Made whole.

He will not break off a bent reed, nor put out a flickering lamp. He will persist until he causes justice to triumph.

Jesus came to fulfill what Isaiah had written about centuries before. Isaiah writes about a ‘bruised reed.’ and a ‘smoldering wick.’ Both analogies speak to something at the point of death, at the point of losing everything. 

We previously discussed the fact that the word bruise in Hebrew really meant a very severe injury, injury to the point of death. So too the smoldering wick. We see the light as dying, going out and away into nothingness.

As we journey through this Lenten season we will focus on aspects of our brokenness and what is smoldering within us. We will see how Jesus has taken brokenness and the smoldering away, how He has healed and re-ignited us, such that we may bear great witness; so that we fulfill His purpose every day; that we have life eternal.

It is sort of odd, the tenses of the words used here. We speak of Jesus having already healed us, having already re-ignited us. Yet, we often see ourselves as still bruised reeds and smoldering wicks. Perhaps we do not feel complete healing within ourselves nor the fire, the passion we should have for the gospel life?

It is not uncommon to feel this way. Still, we should set those thoughts aside because we already possess the healing, the re-igniting we desire. We have been mightily changed by Jesus.

As a special blessing we have the example of Kassidy Colleen before us today. Today Kassidy enters the Holy Church through the waters of regeneration. She becomes a full-fledged member of the Kingdom of God which Jesus established.

Regeneration means as it sounds, to be re-made, re-born, made whole, perfected. No matter how many years ago we were baptized, we remain in our regenerated state.

You see, Jesus did not come to leave things as they were, to just hope for some change in the world. As He faced off against Satan in the desert, He drew a clear distinction between what life in the Kingdom is and what life outside is. In the Kingdom the reborn, those with healed bruises and re-ignited flames, place their reliance on God alone. The world’s allurements are nothing to us. We have something so much better, something Kassidy owns today – life in the Kingdom.

We, healed of our bruises and re-ignited to passionately partake in God’s work, see the blessing of this day, a reminder of our own baptism, and this Lenten season. Here is our chance to realize our state as truly healed and re-ignited, to return our understanding to what it means to have been regenerated – made new, whole, and on fire for the gospel, and do each day all that this status entails.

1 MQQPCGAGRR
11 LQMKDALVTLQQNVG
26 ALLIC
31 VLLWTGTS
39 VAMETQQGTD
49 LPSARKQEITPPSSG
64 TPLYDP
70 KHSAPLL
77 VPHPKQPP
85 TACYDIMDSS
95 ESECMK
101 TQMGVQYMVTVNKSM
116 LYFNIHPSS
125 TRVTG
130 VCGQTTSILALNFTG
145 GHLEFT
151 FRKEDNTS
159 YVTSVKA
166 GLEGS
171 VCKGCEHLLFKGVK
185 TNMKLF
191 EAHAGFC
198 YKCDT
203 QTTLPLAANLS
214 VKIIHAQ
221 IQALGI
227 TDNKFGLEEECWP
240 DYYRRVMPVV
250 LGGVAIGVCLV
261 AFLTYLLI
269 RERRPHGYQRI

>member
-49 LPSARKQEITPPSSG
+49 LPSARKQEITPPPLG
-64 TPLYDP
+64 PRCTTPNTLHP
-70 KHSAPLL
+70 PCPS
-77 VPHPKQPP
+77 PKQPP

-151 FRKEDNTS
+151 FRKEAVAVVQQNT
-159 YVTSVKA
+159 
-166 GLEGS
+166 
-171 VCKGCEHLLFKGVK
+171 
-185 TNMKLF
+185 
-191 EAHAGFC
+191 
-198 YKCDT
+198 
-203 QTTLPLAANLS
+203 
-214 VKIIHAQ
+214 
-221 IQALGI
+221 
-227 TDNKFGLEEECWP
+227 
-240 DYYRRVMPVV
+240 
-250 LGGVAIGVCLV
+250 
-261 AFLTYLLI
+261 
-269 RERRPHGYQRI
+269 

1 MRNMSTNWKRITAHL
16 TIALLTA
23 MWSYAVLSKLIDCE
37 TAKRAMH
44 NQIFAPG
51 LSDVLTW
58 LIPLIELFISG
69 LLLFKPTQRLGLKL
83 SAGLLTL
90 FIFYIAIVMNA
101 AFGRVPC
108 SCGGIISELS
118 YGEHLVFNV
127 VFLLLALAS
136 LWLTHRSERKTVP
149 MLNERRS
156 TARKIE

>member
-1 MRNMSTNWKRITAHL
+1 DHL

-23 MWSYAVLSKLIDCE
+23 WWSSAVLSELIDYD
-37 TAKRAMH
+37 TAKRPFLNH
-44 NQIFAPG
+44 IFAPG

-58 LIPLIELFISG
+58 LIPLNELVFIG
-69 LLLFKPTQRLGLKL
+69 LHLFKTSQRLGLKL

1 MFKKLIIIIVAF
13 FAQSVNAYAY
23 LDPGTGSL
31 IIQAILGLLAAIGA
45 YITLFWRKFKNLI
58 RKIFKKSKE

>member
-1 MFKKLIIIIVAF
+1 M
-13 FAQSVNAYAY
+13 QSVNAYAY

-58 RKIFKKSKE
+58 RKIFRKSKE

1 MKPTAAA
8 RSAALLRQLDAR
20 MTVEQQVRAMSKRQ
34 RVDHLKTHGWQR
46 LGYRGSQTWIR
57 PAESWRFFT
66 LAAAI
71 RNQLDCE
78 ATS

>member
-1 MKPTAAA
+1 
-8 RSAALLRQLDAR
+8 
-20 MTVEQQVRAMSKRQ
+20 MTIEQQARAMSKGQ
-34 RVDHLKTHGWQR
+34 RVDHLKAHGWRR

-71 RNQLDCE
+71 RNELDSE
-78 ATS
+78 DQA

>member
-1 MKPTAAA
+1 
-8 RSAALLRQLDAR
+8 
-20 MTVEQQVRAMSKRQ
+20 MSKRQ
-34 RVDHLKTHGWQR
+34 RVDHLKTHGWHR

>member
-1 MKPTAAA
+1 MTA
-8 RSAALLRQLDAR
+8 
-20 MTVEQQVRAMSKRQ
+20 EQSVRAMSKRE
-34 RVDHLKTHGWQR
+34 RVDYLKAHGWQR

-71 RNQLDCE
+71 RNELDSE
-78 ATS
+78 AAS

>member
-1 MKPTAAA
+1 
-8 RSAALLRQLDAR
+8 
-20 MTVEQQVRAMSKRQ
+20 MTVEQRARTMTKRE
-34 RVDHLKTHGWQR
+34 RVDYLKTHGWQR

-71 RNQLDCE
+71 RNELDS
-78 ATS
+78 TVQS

And he is before all things, and in him all things hold together.

Wholeness, completeness – words that present a sense of the ideal, and concepts that are so hard to live on a day-to-day basis. As a Church dedicated to scripture, and considering that we classify the proclamation and teaching of God’s word as a sacrament. let’s take a moment to consider the Bible. I remember classes from grade school on up – and the oft repeated question – what is the Bible? The expected, technical answer, which most kids got wrong? The Bible is a Book of Books. A Book of Books? Makes it seem as if the Bible is a kind of library, and indeed it could be considered that. However, my classmates and I would invariably get the ‘answer’ wrong, blurting out – “It is a book.” But what if we were right? My classmates and I were right because perhaps, by the inspiration of the Holy Spirit, we were seeing the bigger picture, the completeness, the wholeness of scripture. All of scripture, from its inspired stories, histories, prophecies, and poetry in the Old Testament is one. It points invariably to the coming salvation found only in Jesus Christ. The Gospels give us Jesus in His complete revelation – the call to live life as He lived, the call to be a true sons and daughters of the Father as He is the Son of the Father. The invitation to accept Him as our Savior by confession of our sin and belief by faith. The remainder of the New Testament interprets the Gospel into keys for daily living within the wholeness of the Christian community. We dedicate the month of November to remembering our dearly departed. We have a lesson here. The wholeness and completeness of scripture is life’s model, who we are and where we are going. Life is not a series of separate stories and events, just a book of books, or unrelated chapters. Our life extends from birth to eternity. We are not just separate people and events. We live in a continuum that has, as its goal and end, life in the eternal wholeness and completeness of God Who holds all things together.

November and days of remembrance, days of honor and prayer, days of Thanksgiving. We have an active schedule throughout the month including the most important aspect of our life together – regular worship and fellowships that renews and strengths us for the totality of our life in Jesus.

Read more in our November 2019 Newsletter.